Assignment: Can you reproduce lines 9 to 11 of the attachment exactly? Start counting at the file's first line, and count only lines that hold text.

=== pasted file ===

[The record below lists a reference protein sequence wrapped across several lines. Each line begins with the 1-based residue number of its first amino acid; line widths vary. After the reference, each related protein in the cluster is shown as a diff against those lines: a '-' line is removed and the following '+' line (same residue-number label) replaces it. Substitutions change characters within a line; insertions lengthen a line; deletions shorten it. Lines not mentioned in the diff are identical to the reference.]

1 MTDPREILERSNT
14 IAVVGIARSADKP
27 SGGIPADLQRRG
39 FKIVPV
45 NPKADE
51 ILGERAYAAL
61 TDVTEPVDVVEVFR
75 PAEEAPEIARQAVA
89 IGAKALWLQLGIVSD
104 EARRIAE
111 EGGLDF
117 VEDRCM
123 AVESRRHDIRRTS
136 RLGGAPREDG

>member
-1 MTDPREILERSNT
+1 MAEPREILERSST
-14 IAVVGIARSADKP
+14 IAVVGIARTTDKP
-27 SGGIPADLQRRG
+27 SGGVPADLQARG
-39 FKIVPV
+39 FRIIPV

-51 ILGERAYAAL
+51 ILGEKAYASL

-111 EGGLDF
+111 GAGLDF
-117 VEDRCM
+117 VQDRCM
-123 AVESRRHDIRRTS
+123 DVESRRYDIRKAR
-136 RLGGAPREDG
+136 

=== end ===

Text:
75 PAEEAPEIARQAVA
89 IGAKALWLQLGIVSD
104 EARRIAE